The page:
Many policies and practices in the long-term-care and end-of-life arenas present challenges to older couples-particularly if they are not married. When applying for long-term care, married couples are offered some income and asset protections under Medicaid while unmarried couples find that their income and assets are at greater risk. When living in various long-term-care facilities, many couples find that their rights to privacy and intimacy have been compromised. Restrictions on expressions of intimacy and sexuality, however, are tightest for couples who are not married. Finally, when approaching death, many older couples find that they have less power over critical end-of-life decisions, especially if not married. This article explores how various long-term-care policies and practices have a direct impact on couples' rights.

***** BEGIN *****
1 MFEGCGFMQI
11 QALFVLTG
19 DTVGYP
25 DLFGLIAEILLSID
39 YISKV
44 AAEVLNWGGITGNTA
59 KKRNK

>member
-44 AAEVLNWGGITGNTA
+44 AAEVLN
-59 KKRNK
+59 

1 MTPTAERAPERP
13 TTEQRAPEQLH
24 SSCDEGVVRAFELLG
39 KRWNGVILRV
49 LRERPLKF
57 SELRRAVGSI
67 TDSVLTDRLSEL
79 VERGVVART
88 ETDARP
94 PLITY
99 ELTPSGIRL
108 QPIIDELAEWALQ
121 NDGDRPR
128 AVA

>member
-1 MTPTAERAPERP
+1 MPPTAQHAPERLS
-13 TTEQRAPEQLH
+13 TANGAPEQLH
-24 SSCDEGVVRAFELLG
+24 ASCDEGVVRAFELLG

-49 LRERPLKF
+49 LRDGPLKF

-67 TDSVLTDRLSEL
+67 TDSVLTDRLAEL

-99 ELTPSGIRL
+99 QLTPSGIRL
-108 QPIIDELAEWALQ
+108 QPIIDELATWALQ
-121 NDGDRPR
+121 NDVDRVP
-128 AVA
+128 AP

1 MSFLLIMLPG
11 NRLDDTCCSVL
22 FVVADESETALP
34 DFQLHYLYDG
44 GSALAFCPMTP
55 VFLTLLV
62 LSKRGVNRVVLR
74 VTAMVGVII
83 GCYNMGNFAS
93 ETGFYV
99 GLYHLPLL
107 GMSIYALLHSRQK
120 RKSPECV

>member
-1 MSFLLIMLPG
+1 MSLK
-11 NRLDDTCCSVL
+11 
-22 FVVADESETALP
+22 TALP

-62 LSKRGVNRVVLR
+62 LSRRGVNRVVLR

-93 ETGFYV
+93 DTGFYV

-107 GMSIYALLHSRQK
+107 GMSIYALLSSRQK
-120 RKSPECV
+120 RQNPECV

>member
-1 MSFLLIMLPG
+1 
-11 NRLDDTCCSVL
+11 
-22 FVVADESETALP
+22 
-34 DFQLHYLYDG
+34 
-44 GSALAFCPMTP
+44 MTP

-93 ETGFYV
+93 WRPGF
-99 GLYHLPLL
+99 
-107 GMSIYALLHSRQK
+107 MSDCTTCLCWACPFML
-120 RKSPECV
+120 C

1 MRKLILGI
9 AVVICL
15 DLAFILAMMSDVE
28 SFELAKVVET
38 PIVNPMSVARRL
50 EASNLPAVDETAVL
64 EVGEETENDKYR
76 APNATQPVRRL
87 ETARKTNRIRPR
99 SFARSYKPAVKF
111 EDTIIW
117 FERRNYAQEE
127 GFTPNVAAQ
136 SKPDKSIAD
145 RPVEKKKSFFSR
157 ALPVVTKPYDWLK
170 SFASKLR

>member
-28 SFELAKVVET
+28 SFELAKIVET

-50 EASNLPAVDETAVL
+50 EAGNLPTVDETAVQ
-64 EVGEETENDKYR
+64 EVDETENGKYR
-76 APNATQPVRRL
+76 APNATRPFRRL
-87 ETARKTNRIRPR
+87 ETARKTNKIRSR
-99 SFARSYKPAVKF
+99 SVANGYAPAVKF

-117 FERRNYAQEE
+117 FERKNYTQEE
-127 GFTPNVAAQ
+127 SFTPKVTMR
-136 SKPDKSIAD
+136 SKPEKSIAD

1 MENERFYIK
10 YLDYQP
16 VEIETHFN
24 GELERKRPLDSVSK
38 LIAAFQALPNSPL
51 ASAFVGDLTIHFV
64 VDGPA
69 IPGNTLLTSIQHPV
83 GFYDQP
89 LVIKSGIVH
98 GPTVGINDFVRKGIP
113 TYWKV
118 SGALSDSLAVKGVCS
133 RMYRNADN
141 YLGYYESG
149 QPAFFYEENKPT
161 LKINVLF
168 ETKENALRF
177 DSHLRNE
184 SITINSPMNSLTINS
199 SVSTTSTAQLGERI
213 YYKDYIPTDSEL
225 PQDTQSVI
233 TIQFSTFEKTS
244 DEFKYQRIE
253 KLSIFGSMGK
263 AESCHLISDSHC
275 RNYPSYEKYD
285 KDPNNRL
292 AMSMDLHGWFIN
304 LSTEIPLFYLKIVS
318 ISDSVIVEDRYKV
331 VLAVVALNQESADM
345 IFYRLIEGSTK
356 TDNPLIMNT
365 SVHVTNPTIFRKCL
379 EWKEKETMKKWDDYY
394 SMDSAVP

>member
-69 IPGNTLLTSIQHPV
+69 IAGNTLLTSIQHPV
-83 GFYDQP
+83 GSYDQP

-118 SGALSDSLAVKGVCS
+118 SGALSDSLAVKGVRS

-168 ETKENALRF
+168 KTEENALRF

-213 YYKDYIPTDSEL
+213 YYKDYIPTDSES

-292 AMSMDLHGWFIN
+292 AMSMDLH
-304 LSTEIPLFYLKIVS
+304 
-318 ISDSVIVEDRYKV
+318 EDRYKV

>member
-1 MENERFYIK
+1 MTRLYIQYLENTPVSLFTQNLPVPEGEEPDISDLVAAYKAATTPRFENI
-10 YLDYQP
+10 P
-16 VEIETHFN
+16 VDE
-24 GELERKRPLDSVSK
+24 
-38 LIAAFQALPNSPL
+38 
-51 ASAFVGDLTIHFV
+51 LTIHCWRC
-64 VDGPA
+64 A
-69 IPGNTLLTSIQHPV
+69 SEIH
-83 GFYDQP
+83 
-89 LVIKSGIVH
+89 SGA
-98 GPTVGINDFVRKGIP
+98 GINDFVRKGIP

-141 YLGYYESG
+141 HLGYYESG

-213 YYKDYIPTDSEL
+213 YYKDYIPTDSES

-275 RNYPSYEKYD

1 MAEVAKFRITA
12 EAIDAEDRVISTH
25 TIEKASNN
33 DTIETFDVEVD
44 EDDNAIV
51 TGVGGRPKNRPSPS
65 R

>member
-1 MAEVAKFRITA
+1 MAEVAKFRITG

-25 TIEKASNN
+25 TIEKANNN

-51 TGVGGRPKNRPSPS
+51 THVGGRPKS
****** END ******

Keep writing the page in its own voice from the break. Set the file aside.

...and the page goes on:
|Original language||English (US)|
|Number of pages||6|
|State||Published - Sep 1 2007|
ASJC Scopus subject areas
- Geriatrics and Gerontology
- Public Health, Environmental and Occupational Health
- Life-span and Life-course Studies